Water is an essential nutrient for the proper functioning of all organ systems. Well-hydrated cells fight disease better and hydration prevents impaction colic, one of winter’s most common ailments. Keep water from freezing with tank heaters. Consider giving tepid water to those with a history of winter colic, studies show that horses will consume more water if it is warmed slightly. This is also a good tip for the older horse, many may have sensitive teeth and will decrease their consumption of ice cold water.
Do not neglect parasite control in winter. Yes, the enviromental temperature may be cold enough in winter to destroy parasite eggs in soil and bedding however, parasites can over winter inside your horse by encasting in the large bowel.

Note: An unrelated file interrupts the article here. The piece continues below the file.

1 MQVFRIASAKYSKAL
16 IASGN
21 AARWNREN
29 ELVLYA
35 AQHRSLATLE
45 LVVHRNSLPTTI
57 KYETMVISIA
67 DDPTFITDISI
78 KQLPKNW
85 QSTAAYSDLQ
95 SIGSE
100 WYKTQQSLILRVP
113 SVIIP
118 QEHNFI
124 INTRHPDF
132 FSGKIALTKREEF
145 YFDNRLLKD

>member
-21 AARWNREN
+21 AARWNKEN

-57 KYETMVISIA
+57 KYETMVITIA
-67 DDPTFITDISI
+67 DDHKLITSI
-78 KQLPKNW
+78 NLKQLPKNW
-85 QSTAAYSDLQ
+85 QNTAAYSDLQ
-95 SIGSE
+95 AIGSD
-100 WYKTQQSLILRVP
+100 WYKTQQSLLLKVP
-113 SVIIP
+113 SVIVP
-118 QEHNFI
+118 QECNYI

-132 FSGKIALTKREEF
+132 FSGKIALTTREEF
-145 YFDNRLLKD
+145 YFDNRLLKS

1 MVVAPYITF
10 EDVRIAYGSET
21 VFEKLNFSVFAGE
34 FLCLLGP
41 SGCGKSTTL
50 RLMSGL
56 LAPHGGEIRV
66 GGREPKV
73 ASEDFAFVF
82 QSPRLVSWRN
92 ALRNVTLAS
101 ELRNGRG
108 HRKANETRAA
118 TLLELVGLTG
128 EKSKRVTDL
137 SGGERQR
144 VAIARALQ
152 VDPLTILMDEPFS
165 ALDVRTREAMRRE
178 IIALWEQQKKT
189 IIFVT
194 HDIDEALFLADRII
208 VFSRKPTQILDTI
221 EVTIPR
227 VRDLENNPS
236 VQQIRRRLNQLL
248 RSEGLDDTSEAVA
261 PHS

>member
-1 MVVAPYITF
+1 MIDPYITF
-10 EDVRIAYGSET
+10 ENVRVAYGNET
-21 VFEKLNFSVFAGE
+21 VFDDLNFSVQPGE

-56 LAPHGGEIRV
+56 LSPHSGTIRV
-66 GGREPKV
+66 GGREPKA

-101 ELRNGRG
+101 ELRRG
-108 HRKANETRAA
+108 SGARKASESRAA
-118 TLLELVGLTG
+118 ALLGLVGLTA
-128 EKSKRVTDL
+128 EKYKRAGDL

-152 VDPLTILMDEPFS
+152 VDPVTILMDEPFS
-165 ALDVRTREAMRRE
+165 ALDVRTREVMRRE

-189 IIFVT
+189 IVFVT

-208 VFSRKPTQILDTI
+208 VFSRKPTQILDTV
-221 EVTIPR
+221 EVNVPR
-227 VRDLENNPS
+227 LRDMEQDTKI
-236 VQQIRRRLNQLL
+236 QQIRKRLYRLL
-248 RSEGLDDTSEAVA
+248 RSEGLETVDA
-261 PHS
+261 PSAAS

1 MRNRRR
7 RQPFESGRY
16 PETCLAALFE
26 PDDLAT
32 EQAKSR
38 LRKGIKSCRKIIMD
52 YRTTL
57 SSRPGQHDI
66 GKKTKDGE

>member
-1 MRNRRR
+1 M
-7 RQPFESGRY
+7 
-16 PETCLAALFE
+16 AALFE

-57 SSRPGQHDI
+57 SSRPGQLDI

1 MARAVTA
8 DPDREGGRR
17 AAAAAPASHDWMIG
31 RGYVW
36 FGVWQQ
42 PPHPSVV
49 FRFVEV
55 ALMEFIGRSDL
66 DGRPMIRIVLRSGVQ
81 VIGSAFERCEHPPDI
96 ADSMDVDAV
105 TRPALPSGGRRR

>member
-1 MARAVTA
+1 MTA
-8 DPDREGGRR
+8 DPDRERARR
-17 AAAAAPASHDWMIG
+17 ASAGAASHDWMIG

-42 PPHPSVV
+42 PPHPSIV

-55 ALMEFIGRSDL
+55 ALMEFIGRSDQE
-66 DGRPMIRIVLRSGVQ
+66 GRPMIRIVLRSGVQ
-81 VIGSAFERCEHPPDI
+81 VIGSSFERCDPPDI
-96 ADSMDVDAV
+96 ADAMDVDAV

Not all horses need blankets. Young, healthy horses with shelter (large trees or a two sided shed) and a natural winter hair coat are probably okay uncovered. These horses conserve energy better and gain faster when blanketed. Sick horses may suffer less stress if they are blanketed. Body clipped horses should be blanketed. Blanket any horse that is persistently shivering, even if it is wet. Once the weather improves and the horse stops shivering the blanket can be removed.
Our wet fall weather has softened the soles of many horses’ feet. When the ground freezes they may bruise these soft feet on the ice, suffering severe foot pain. A typical horse with this condition will walk tenderly, as if “walking on eggs”. Thin soled horses (especially thoroughbreds) and horses with a history of laminents (founder) are particulary prone to this problem. The solution is to apply “bubble” snow pads and shoes before the freeze sets in.